A million years ago, when I was running my chubby little legs off as a catering director at a Boston area university, there was a defacto group of businessmen with ties to Armenia, who used the university facilities once a month. The president of the university at the time, who I adored, was a member, so they got first cabin treatment including being able to bring in their own food. So on the last Thursday of the month, a courier from a local Armenian caterer would arrive with a tray of steak tartare sans egg, a huge pan of addictive Armenian string cheese with nigella seeds, bags of choereg, the soft bread usually available at Easter and a giant, and I mean giant, jar of this perfumey giardinera type relish of carrots, celery and cauliflower. They would order up Mateus rose wine and go through the food like butter through a hot knife. Then they would eat dinner….
Any way, I was thinking about this the other day because I found a different recipe for brussel sprouts. Not the usual roasted, glazed or steamed brussel sprouts that are found this time of year, but a giardinera with a suggested use on cold cut sandwiches or maybe on top of sliced and grilled chicken breast. Or you could add in a pita with falafel and hummus.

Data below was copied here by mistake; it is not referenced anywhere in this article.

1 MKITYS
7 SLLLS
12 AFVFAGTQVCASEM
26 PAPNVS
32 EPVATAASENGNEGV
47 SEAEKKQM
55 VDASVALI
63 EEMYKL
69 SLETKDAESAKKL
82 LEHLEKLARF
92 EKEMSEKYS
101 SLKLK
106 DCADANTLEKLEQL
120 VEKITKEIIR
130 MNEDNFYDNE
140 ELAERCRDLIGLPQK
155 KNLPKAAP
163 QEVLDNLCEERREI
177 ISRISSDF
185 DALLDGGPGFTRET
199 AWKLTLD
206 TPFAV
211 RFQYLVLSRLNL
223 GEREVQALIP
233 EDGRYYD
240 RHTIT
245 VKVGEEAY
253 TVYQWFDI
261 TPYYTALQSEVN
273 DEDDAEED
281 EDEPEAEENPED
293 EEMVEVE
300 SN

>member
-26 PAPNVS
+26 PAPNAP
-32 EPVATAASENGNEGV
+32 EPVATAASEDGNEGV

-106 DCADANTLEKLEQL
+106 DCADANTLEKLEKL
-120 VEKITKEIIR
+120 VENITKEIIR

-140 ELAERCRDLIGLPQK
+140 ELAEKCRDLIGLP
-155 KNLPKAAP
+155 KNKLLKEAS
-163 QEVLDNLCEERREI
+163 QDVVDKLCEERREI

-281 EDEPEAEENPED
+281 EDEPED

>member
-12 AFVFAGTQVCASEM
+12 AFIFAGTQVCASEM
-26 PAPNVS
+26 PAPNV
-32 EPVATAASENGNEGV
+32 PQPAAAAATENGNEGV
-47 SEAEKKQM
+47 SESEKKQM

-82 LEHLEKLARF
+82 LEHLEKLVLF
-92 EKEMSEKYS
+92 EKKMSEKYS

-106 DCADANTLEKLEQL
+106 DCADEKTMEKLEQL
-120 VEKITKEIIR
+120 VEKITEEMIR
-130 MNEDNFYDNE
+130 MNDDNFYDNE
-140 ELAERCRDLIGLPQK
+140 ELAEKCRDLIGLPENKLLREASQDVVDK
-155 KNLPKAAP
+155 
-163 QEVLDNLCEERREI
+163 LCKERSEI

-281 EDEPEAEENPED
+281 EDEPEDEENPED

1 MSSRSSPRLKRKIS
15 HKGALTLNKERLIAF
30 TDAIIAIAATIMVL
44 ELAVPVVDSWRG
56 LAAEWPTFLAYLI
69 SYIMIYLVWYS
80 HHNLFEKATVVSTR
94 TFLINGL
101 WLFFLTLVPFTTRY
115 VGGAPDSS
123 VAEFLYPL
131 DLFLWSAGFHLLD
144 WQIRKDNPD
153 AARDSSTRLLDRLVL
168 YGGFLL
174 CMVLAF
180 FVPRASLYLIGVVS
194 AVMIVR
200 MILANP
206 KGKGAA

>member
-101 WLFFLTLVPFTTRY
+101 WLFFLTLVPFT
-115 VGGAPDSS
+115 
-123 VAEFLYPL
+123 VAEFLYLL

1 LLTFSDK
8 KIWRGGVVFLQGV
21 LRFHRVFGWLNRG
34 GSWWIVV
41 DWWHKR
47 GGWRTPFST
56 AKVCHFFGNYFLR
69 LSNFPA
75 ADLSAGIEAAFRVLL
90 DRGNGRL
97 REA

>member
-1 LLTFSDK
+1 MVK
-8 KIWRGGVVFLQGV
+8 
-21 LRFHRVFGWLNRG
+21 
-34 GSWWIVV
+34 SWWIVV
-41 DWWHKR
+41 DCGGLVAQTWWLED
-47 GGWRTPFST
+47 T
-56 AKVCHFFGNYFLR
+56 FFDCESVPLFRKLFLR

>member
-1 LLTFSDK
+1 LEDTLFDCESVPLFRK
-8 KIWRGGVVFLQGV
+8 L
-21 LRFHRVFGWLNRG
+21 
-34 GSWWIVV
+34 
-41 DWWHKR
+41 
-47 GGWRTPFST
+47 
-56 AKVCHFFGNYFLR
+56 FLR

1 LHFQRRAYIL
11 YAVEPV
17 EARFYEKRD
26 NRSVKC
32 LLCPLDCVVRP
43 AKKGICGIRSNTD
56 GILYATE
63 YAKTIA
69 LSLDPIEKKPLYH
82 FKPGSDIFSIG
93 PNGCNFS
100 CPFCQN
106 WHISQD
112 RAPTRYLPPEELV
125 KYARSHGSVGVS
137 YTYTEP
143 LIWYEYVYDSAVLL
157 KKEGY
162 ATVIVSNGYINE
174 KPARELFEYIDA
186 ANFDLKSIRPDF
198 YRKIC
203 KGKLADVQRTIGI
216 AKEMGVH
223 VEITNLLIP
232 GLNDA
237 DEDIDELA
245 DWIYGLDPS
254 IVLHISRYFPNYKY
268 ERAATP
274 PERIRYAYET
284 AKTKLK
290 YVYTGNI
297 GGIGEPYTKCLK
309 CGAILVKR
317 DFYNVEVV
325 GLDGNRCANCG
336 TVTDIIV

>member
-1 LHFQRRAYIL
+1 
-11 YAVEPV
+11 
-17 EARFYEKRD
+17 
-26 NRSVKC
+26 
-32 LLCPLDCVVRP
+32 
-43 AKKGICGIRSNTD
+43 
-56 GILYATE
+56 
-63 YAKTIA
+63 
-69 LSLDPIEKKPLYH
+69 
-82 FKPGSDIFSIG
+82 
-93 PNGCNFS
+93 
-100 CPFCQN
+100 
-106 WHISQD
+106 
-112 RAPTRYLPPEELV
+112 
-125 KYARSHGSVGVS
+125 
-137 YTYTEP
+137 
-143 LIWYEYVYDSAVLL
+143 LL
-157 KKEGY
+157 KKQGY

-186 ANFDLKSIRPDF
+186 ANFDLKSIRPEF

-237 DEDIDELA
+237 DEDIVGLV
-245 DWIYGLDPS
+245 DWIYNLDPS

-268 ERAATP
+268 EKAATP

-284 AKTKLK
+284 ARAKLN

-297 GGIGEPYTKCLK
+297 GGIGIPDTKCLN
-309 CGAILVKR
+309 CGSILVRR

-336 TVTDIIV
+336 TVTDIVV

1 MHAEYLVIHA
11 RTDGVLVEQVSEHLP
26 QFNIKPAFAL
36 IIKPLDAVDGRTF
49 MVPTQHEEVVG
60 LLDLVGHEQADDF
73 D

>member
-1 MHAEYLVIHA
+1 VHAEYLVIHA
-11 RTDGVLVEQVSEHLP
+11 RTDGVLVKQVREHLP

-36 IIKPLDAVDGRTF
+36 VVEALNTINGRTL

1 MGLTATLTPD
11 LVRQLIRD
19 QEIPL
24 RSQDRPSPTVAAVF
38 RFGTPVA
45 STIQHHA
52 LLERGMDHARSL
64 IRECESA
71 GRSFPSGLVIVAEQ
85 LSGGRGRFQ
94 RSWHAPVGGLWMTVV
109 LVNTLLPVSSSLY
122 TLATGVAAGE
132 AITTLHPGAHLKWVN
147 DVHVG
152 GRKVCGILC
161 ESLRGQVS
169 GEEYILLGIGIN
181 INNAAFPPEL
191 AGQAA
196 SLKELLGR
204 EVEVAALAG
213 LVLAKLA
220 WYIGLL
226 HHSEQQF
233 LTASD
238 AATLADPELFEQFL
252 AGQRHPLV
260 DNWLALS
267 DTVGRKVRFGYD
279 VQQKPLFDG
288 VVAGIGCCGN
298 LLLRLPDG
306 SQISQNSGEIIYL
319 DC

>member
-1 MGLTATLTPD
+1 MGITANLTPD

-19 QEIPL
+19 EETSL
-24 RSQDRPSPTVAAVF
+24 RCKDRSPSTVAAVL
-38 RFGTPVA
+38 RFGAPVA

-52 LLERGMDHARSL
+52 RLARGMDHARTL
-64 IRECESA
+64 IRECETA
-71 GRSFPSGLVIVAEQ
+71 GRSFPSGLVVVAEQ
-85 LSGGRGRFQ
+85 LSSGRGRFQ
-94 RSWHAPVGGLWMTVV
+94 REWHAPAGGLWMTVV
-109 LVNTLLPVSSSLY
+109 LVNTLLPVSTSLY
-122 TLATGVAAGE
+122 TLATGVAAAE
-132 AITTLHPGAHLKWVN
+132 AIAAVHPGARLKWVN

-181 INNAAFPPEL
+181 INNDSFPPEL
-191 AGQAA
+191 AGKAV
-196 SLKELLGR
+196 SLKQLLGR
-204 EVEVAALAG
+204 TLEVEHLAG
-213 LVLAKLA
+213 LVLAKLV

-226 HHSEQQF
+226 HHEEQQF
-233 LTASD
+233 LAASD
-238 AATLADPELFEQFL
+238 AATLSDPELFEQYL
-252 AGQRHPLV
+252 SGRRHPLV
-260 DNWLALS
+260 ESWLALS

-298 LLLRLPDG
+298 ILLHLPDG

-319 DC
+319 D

The recipe starts out with about a pound of shredded sprouts, a cup of thinly sliced carrots and thinly sliced shallots. I used the cuisinart for the sprouts and carrots and the mandoline for the shallots. There is also a serrano chile pepper sliced on the long side, in the mix.
The recipe calls for sliced fennel, but I had none hanging around, but I did have this nifty tin of fennel pollen which gives you the same flavor. So I mixed in about a tablespoon. Then I added Kosher salt, mixed everything in the bowl and stuck it in the fridge to get the water out.
Next morning, I mixed vinegar and oil, red pepper flakes and oregano and mixed together. I put the mix into a 1/2 quart jar and then poured the mix over and as you read this , the product is sitting in the back of my fridge, marinating …
The recipe says to let it “cook” for 3 days, so watch this space for an update!